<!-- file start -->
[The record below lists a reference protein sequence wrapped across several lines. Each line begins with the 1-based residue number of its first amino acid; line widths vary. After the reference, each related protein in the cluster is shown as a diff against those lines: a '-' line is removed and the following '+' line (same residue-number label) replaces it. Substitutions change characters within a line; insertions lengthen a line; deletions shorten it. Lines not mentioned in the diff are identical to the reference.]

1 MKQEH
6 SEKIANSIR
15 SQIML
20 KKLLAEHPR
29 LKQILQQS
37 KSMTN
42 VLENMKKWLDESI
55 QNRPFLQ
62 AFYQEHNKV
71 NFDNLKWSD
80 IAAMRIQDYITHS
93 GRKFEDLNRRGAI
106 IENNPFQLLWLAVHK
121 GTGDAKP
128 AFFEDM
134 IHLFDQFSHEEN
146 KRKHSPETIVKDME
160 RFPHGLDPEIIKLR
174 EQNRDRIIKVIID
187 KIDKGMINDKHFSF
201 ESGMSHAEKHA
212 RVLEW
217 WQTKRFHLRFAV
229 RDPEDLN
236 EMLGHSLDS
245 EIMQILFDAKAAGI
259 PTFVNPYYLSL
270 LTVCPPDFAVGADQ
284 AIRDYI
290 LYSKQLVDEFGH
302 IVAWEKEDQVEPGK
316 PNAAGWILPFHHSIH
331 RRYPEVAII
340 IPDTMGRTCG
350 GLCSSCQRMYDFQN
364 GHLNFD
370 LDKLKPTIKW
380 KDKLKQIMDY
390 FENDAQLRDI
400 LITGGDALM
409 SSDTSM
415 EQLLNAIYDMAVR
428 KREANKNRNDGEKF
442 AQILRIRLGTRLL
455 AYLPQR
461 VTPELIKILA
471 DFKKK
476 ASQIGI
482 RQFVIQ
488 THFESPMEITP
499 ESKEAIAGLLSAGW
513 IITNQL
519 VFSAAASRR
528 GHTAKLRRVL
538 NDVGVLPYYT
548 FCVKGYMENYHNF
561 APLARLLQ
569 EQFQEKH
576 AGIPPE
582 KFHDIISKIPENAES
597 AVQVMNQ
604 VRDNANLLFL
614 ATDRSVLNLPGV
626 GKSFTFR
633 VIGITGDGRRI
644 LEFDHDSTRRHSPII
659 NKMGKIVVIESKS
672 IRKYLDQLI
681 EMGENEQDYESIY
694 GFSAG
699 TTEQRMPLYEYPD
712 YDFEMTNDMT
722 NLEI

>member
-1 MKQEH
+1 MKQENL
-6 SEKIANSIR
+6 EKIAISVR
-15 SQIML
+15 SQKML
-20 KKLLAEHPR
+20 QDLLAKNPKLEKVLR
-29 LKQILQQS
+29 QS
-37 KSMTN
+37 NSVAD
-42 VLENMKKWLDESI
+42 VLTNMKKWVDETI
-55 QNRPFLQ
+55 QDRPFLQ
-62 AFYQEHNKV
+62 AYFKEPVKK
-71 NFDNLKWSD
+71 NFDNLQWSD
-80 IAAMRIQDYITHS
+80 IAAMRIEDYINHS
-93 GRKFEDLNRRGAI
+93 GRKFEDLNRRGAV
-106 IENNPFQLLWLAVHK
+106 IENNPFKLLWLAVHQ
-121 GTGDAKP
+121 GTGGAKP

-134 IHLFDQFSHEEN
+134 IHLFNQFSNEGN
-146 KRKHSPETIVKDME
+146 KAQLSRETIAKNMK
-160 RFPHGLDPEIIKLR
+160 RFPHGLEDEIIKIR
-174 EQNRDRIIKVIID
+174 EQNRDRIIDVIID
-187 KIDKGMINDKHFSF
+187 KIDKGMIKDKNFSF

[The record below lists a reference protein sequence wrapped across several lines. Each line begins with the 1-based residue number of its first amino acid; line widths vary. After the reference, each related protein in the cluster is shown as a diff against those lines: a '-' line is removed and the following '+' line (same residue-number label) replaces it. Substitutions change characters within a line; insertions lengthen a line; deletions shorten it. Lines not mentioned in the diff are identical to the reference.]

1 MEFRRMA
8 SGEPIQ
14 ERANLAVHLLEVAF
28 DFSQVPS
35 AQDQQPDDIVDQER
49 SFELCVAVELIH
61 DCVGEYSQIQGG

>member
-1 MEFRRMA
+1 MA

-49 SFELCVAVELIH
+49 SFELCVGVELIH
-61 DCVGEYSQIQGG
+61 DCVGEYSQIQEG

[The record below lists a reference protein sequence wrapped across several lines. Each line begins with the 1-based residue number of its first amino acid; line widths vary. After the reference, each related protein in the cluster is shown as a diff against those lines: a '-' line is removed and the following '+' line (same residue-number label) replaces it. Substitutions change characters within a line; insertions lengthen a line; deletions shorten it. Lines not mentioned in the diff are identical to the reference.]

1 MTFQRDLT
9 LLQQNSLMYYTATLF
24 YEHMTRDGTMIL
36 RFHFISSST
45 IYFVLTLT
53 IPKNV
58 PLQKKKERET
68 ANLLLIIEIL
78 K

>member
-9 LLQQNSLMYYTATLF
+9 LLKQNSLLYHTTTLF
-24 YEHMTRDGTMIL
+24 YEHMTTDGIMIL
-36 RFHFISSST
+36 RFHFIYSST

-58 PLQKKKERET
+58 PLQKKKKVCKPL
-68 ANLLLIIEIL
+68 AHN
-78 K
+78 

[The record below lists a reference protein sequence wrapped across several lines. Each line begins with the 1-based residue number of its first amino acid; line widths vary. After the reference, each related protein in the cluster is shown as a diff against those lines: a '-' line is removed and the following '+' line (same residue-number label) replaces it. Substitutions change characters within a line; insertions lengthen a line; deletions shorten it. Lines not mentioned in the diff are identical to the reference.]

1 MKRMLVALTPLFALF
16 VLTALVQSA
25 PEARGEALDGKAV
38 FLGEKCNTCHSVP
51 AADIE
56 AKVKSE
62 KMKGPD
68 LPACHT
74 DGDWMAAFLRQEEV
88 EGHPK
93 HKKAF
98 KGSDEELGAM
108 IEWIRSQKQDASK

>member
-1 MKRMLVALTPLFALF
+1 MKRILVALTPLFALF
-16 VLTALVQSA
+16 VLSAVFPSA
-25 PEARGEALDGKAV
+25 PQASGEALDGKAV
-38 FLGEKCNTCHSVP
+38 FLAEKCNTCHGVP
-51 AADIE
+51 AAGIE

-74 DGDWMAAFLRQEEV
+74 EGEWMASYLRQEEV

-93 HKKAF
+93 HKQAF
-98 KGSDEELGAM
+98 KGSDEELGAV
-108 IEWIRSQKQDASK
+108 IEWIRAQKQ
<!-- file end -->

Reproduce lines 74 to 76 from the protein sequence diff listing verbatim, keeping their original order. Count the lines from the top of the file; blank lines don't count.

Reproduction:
722 NLEI

>member
-1 MKQEH